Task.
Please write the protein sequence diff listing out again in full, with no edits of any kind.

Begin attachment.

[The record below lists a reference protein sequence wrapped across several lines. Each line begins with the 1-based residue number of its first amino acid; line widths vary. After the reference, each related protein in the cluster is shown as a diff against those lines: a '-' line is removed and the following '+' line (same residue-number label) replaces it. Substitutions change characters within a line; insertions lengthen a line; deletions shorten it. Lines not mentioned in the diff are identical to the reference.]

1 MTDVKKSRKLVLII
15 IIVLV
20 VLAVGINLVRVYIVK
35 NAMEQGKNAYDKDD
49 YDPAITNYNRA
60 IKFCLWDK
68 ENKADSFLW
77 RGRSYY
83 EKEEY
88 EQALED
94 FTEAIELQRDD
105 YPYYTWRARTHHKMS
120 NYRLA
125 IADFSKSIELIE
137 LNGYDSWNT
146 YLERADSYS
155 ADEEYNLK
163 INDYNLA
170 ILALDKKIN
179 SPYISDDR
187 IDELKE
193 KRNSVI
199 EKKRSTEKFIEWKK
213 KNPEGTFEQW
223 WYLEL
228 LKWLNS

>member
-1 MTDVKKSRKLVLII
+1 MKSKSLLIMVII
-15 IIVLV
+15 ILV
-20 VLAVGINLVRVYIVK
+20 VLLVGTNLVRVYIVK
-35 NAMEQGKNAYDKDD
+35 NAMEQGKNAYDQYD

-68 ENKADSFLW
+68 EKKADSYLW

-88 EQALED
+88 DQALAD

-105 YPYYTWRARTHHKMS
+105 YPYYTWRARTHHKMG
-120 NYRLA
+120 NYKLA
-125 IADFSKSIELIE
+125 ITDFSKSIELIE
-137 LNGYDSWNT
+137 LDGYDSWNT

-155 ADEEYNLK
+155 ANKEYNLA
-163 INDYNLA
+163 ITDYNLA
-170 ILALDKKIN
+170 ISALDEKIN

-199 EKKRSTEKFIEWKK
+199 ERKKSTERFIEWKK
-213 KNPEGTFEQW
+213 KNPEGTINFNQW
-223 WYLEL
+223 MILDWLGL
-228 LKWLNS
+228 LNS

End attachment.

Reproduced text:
[The record below lists a reference protein sequence wrapped across several lines. Each line begins with the 1-based residue number of its first amino acid; line widths vary. After the reference, each related protein in the cluster is shown as a diff against those lines: a '-' line is removed and the following '+' line (same residue-number label) replaces it. Substitutions change characters within a line; insertions lengthen a line; deletions shorten it. Lines not mentioned in the diff are identical to the reference.]

1 MTDVKKSRKLVLII
15 IIVLV
20 VLAVGINLVRVYIVK
35 NAMEQGKNAYDKDD
49 YDPAITNYNRA
60 IKFCLWDK
68 ENKADSFLW
77 RGRSYY
83 EKEEY
88 EQALED
94 FTEAIELQRDD
105 YPYYTWRARTHHKMS
120 NYRLA
125 IADFSKSIELIE
137 LNGYDSWNT
146 YLERADSYS
155 ADEEYNLK
163 INDYNLA
170 ILALDKKIN
179 SPYISDDR
187 IDELKE
193 KRNSVI
199 EKKRSTEKFIEWKK
213 KNPEGTFEQW
223 WYLEL
228 LKWLNS

>member
-1 MTDVKKSRKLVLII
+1 MKSKSLLIMVII
-15 IIVLV
+15 ILV
-20 VLAVGINLVRVYIVK
+20 VLLVGTNLVRVYIVK
-35 NAMEQGKNAYDKDD
+35 NAMEQGKNAYDQYD

-68 ENKADSFLW
+68 EKKADSYLW

-88 EQALED
+88 DQALAD

-105 YPYYTWRARTHHKMS
+105 YPYYTWRARTHHKMG
-120 NYRLA
+120 NYKLA
-125 IADFSKSIELIE
+125 ITDFSKSIELIE
-137 LNGYDSWNT
+137 LDGYDSWNT

-155 ADEEYNLK
+155 ANKEYNLA
-163 INDYNLA
+163 ITDYNLA
-170 ILALDKKIN
+170 ISALDEKIN

-199 EKKRSTEKFIEWKK
+199 ERKKSTERFIEWKK
-213 KNPEGTFEQW
+213 KNPEGTINFNQW
-223 WYLEL
+223 MILDWLGL
-228 LKWLNS
+228 LNS